3. Application to SFXTs

Some SFXTs that contain sporadically accreting neutron stars are believed to be X-ray pulsars and display very different pulse periods, from a few seconds (e.g. IGR J16479-4514, Ps = 2.14 s,; IGR J18483-0311, Ps = 21 s, Sguera et al. 2007; IGR J17544-2619, Ps = 71.49 s, Drave et al. 2012; AX J1749.1-2733, Ps = 132 s, Karasev et al. 2007, 2008; IGR J111215-5952, Ps = 187 s, Swank et al. 2007; IGR J16465-4507, Ps = 228 s, Lutovinov et al. 2005) to a few thousand seconds (e.g. IGR J16418-4532, Ps = 1240 s, Walter et al. 2006; Sidoli et al. 2012; XTE J1739-302, reported for periodicity in the 1500–2000 s range, Sguera et al. 2006). Their orbital periods also span a very wide range, from 1.4 days to a few hundred days (e.g. Sidoli 2011b, and references therein).

Table 1

Different accretion regimes for eight SFXTs.

According to the definition of the three aforementioned characteristic radii (see Eqs. (1), (5) and (6)), they depend on some physical properties of the system, including the neutron star mass and magnetic field strength, stellar wind velocity, orbital period of the binary system, the mass loss rate of stellar wind, the mass of the companion, and the neutron star spin period. In this work we take the neutron star mass as 1.4   M and magnetic field as 1012 G, the mass of OB supergiant as 30   M, the mass loss rate and velocity of the stellar wind as 10-6   M yr-1 and 1000 km s-1, respectively. Then the accretion radius is about 1010 cm, and the corotation radius depends only on the spin period as . The magnetospheric radius depends also only on the orbital period according to in the region of rmag > racc and when rmag < racc. Therefore, we can determine the accretion regime in which a certain SFXT is located, according to the spin period and orbital period (see Table 1).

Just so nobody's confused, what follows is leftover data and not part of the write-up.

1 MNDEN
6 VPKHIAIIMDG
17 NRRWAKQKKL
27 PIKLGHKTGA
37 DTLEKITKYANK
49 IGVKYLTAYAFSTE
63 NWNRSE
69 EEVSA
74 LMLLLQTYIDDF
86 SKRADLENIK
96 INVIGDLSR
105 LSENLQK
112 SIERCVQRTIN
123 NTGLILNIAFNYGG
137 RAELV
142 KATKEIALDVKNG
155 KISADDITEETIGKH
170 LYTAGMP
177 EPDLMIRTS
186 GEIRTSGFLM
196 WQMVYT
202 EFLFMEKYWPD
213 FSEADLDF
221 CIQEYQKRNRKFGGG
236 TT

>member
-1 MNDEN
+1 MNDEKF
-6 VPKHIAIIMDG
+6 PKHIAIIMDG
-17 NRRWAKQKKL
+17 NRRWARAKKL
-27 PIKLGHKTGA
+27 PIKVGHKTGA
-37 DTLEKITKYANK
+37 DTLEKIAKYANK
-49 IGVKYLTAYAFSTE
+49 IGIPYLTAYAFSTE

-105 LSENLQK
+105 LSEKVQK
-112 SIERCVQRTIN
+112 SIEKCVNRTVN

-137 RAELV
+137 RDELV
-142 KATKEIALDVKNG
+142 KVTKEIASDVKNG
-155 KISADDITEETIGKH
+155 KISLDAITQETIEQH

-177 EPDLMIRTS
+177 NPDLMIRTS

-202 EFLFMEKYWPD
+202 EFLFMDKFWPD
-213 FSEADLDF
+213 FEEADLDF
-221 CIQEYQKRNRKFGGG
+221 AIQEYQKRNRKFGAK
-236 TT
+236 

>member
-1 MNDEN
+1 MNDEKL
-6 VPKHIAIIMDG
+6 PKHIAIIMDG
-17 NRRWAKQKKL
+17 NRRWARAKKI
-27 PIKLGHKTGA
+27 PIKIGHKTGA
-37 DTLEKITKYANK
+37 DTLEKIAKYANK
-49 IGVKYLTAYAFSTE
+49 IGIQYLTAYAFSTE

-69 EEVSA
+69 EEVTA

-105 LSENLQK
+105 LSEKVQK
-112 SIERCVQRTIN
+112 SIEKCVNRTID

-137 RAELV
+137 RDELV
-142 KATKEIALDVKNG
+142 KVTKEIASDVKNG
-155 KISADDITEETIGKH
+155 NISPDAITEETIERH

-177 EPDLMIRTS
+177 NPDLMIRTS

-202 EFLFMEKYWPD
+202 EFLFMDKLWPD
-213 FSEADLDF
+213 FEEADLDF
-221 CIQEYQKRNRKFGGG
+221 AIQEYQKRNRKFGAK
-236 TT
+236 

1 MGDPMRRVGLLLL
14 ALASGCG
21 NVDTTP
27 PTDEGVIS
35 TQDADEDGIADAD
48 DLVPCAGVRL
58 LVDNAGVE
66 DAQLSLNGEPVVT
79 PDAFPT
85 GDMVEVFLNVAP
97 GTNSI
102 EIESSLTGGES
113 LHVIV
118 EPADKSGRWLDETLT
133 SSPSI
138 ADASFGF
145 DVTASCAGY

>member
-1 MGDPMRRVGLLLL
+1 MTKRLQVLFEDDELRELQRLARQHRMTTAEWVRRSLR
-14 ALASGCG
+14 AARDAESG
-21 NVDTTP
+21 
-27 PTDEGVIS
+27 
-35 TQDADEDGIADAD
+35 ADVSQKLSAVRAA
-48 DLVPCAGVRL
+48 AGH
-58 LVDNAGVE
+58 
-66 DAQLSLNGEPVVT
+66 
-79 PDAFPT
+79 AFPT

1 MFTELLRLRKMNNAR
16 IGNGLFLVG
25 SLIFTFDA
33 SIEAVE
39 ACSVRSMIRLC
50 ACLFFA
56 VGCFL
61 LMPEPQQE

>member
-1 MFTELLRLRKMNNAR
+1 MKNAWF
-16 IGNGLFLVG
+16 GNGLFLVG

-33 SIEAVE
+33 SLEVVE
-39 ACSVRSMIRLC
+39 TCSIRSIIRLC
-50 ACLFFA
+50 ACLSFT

IGR J18483-0311 and IGR J17544-2619 display not-too-slow rotation and relatively short orbital periods (for IGR J18483-0311, Ps = 21 s,, Porb = 18 days, Jain et al. 2009; for IGR J17544-2619, Ps = 71.49 s, Drave et al. 2012, Porb = 4.9 days, Clark et al. 2010). From the expressions of rmag and rcor (see Eqs. (5) and (6)), one can see that the relation among these three radii is racc > rmag > rcor. This means that IGR J18483-0311-like sources can behave like a propeller in the retrograde scenario.

Very long spin period SFXTs with narrow orbits, e.g. IGR J16418-4532 (Ps = 1240 s, Walter et al. 2006; Sidoli et al. 2011a; Porb = 3.74 days, Levine et al. 2011), typically have a large corotation radius. Moreover, the magnetospheric radius is one order of magnitude smaller than the accretion radius. Therefore, this class of systems can be an accretor with retrograde accretion. In addition, IGR J16479-4514, with Ps = 2.14 s ( and Porb = 3.3 days (Jain et al. 2009), also present a somewhat larger corotation radius. Therefore, it can also behave like an retrograde accretor.

There are several slowly rotating systems with spin periods of a few hundred seconds and relatively wide orbital separation, such as IGR J111215-5952 (Ps = 187 s, Swank et al. 2007; Porb = 165 days, Sidoli et al. 2007), AX J1749.1-2733 (Ps = 132 s, Karasev et al. 2007, 2008; Porb = 185.5 days, Zurita & Chaty 2008), and IGR J16465-4507 (Ps = 228 s, Lutovinov et al. 2005; Porb = 30.32 days, Clark et al. 2010). As listed in Table 1, the relations among the three aforementioned characteristic radii of these sources are rmag > racc > rcor. Therefore, these three sources can be in the pure propeller regime.

The outbursts of XTE J1739-302 observed by several observatories show a characteristic timescale for variability of about 1500–2000 s (Sguera et al. 2006). This source has an orbital period of 51.47 days (Drave et al. 2010). Both the corotation radius and magnetospheric radius are slightly larger than the accretion radius (see Table 1 for details). However, due to the uncertainty in the spin period, it is difficult to determine its exact status. More accurate knowledge about the properties of the system is needed to determine whether the system is a pure propeller or a retrograde propeller.

It can be seen that the three characteristic radii in several sources have the same order of magnitude (see Table 1 for details). IGR J16418-4532 shows a dynamical range of two orders of magnitude and quasi-periodic flares (Sidoli 2011b). These features were taken to suggest that its X-ray emission is driven by a transitional accretion regime in a prograde accretion scenario (Sidoli 2011b). In this sense, we claim that this class of SFXTs frequently experience a transitional state between the propeller regime and the retrograde accretor phase.